Mr. Drew: I reiterate my earlier remarks. Because of the incidence of clean and dirty vets, there might be more. Thankfully, not every vet will have experience of foot and mouth. I see no reason, however, why such information should not go on the public record. There will be difficulties, because some people played only a marginal role in attempts to control the disease, and how they and their time are defined might vary, but all such information should come out through the inquiries. It is important that we in this place do everything possible to help clarify the situation. I accept the hon. Gentleman's remarks.

Mr. Morley: This has been a useful debate, and I listened to my hon. Friends carefully. They have made a persuasive case that has touched on reasonable concerns that people have about the Bill. It is perfectly reasonable to raise issues such as blood testing and how it can be applied. I do not believe that such things have to be in the Bill, but it is reasonable to raise the various options and alternatives.

It is not in the Government's interests to have large-scale culling. It is expensive and causes huge logistical problems. We will always look for alternatives to culling where possible. However, in the range of scientific and veterinary advice, culling in some cases cannot be ruled out. That brings us back to the whole purpose of the Bill: if there is to be culling, it should be done quickly and efficiently to control disease and prevent its spread. I doubt whether anyone disagrees with that as a concept.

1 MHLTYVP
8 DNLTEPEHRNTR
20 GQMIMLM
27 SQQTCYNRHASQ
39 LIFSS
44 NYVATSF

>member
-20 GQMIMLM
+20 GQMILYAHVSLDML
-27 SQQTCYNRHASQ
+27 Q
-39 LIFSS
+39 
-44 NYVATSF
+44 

Mrs. Browning: Given that the inquiries have yet to report, and that the basis of the Minister's argument for introducing the Bill now is urgency, will he put in the public domain for all to see the information about computer modelling schemes that he apparently has now collated and which he claims justifies the need for the Bill? Many people challenge the way in which data was prepared and used. Unless we can examine that information, arguments about the necessity for the Bill go by the wayside. Can he put it in the public domain so that Committee members can examine it, and take advice?

Mr. Morley: I have no objection to putting the details of the modelling in the public domain. Two detailed reports by the expert epidemiologists who advise the Government have now been printed and are in the public domain. I have no problem with putting all that evidence in the public domain, and people are welcome to look at it. I will deal with that point in a moment, but there are people who will not believe any evidence that they are shown because they have set their face against the whole idea of contiguous culling. In the end, action must be based on the best available independent scientific and veterinary advice. The Government, like all Governments, have followed that policy.

For the record, I want to make some points clear. First, the hon. Member for Congleton said that it was Government policy to close small abattoirs. There is no such Government policy.

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Prepared 29 November 2001